Tim Lucas, 919-613-8084, firstname.lastname@example.org
DURHAM, N.C. – Avner Vengosh, professor of geochemistry and water quality at Duke University’s Nicholas School of the Environment, has been elected a Fellow of the Geological Society of America (GSA).
GSA fellowships are awarded annually to scientists who have been recognized by their peers as making significant contributions to the field of geology through published research, public outreach, and the training of graduate students. This year, 73 scientists were elected as Fellows.
In selecting Vengosh for the honor, the GSA cited his “research contributions in isotope and environmental geochemistry, including seminal studies in the area of energy development and water quality” and his role as “an innovator in methodological development of boron isotope measurements and their use in solving hydrogeochemical and environmental problems.”
A prolific researcher with more than 100 peer-reviewed studies to his credit, Vengosh is widely cited for his groundbreaking development of isotopic “fingerprinting” technologies that allow scientists to identify and measure water contaminants and track them to their source.
His research has played a central role in assessing – and helping find solutions to – potential risks to water resources posed by a wide range of causes, including salinization; coal ash residue; oil and gas drilling and hydraulic fracturing; oil and gas wastewater disposal; agricultural contamination; and mountaintop coal mining runoff.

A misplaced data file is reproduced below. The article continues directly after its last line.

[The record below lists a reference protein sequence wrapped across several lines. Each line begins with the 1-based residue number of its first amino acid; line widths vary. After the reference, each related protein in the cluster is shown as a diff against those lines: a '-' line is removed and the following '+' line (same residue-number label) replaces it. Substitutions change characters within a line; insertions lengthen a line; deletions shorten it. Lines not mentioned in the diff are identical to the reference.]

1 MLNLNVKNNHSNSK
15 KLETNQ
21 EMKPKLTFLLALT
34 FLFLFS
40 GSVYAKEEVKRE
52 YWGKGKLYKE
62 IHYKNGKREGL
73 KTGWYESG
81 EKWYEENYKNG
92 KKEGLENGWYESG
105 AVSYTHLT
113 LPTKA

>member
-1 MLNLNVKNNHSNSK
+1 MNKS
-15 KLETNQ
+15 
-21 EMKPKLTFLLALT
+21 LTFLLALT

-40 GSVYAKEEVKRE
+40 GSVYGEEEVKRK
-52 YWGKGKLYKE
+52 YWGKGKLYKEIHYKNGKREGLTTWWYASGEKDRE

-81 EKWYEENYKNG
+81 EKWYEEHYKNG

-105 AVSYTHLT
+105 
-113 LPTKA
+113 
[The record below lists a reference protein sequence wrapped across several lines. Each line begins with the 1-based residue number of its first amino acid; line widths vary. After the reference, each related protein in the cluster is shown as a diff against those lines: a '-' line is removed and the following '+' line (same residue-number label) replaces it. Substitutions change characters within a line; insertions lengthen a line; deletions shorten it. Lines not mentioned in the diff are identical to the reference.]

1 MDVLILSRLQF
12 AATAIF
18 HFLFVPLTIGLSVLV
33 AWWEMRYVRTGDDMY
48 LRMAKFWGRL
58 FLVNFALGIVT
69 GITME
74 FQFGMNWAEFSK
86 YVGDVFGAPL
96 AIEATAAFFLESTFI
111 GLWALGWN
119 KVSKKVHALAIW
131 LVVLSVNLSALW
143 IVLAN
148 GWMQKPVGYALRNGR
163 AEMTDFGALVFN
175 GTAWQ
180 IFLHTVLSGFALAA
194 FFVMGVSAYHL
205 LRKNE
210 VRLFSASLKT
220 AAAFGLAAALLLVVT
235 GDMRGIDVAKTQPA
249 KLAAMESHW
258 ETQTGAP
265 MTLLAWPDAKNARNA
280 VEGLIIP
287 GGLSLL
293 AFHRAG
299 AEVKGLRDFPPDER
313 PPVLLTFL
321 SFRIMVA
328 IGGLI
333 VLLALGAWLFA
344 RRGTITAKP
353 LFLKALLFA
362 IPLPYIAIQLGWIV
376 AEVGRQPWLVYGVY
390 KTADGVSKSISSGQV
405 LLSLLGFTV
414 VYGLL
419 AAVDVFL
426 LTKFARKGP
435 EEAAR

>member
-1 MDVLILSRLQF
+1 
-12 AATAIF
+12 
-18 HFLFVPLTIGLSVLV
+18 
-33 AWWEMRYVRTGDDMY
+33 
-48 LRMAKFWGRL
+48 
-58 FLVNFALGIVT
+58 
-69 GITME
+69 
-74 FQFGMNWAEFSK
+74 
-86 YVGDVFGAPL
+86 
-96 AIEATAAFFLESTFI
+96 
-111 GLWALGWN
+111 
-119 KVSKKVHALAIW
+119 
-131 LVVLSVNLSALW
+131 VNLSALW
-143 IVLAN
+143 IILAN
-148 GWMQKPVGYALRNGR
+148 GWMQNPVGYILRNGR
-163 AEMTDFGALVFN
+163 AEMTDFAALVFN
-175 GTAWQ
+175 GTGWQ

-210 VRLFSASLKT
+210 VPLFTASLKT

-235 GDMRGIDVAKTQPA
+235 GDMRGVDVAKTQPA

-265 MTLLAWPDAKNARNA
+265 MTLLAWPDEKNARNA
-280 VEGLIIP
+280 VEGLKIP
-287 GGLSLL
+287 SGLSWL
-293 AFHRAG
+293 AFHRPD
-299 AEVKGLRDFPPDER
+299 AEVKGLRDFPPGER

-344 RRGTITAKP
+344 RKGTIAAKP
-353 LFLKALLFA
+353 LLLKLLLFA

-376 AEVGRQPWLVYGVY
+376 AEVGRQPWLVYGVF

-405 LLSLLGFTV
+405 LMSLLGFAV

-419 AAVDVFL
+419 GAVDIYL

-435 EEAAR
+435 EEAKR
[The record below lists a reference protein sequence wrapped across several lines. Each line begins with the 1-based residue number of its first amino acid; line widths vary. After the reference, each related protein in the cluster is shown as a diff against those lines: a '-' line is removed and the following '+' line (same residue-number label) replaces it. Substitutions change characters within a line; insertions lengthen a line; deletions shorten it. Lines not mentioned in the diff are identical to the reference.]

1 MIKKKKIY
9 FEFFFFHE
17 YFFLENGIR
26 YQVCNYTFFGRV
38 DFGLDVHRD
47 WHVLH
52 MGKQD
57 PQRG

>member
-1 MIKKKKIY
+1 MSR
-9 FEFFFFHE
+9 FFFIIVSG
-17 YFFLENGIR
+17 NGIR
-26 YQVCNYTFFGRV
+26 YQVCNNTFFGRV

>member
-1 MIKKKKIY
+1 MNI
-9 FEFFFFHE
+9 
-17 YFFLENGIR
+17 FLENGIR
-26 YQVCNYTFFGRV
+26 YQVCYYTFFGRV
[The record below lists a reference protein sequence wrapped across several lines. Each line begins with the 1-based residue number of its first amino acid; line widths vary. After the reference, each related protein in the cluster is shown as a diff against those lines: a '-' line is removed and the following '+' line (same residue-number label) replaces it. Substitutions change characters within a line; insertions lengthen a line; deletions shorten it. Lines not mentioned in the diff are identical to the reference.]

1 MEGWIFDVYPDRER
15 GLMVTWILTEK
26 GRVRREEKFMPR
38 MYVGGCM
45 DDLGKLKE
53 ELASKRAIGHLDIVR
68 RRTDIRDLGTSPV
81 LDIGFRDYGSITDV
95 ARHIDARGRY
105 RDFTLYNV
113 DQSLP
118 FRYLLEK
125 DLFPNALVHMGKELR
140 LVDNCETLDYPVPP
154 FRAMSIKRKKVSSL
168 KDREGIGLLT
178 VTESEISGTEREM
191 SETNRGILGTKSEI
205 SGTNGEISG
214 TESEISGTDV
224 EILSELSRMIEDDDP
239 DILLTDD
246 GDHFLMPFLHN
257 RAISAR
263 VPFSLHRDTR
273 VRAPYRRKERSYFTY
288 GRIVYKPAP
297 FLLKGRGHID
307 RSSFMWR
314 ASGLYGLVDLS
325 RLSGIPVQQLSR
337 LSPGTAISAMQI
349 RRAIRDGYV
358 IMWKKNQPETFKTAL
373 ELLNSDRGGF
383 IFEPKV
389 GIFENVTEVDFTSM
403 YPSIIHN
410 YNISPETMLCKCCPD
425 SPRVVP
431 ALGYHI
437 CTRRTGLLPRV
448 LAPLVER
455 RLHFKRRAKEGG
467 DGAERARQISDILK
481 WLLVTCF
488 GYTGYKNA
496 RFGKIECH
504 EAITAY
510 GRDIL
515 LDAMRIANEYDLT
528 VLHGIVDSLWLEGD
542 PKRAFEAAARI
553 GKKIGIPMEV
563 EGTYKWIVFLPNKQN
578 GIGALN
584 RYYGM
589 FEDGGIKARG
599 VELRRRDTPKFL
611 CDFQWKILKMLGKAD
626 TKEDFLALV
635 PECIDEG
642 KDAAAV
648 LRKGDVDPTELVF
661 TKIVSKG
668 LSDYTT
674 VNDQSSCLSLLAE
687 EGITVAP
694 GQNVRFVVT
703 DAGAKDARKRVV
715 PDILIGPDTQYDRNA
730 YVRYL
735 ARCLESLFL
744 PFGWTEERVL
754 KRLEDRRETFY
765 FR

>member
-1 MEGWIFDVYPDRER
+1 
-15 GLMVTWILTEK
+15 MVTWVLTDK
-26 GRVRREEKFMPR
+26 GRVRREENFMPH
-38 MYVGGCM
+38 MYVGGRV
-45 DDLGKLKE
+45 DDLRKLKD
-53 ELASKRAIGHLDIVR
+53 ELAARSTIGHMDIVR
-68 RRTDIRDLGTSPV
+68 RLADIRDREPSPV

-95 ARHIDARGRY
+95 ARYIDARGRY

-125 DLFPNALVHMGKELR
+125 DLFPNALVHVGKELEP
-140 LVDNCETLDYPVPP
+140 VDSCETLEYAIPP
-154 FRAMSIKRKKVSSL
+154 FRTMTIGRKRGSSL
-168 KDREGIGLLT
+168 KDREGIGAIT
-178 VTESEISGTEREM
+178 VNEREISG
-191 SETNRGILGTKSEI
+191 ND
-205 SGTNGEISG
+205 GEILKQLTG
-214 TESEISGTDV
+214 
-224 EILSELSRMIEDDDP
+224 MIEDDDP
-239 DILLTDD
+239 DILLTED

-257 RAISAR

As part of his team’s research on the environmental effects of hydraulic fracturing, they have collected and analyzed more than 1,000 water samples from drinking water wells and surface water in Pennsylvania, West Virginia, New York, Arkansas, North Carolina, Colorado, California and North Dakota.
Vengosh has also used his forensic tracers to identify the sources of natural radioactivity in groundwater supplies in the Middle East and radon in groundwater in the southeastern United States, and to identify links between naturally occurring water contaminants, local geology and human health in Ethiopia, Morocco and Vietnam.
A study he led identifying high levels of radioactivity, salts and metals in shale gas wastewater was named the best science paper of 2013 by the editors of the journal Environmental Science & Technology. Another study, providing the first comprehensive review of potential risks to water resources posed by unconventional shale gas development and hydraulic fracturing, was selected as one of the best peer-reviewed studies of 2014 by the editors of the same journal.
In recognition of his expertise, Vengosh has twice been invited to testify before Congress on the water-quality impacts of coal ash contamination.